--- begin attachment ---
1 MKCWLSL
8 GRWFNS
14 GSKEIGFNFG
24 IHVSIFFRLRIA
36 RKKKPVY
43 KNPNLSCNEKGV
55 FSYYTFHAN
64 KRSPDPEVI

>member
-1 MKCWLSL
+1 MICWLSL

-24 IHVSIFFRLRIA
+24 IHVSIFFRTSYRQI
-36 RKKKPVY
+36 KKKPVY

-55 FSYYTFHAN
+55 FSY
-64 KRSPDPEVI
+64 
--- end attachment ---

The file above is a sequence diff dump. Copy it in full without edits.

1 MKCWLSL
8 GRWFNS
14 GSKEIGFNFG
24 IHVSIFFRLRIA
36 RKKKPVY
43 KNPNLSCNEKGV
55 FSYYTFHAN
64 KRSPDPEVI

>member
-1 MKCWLSL
+1 MICWLSL

-24 IHVSIFFRLRIA
+24 IHVSIFFRTSYRQI
-36 RKKKPVY
+36 KKKPVY

-55 FSYYTFHAN
+55 FSY
-64 KRSPDPEVI
+64 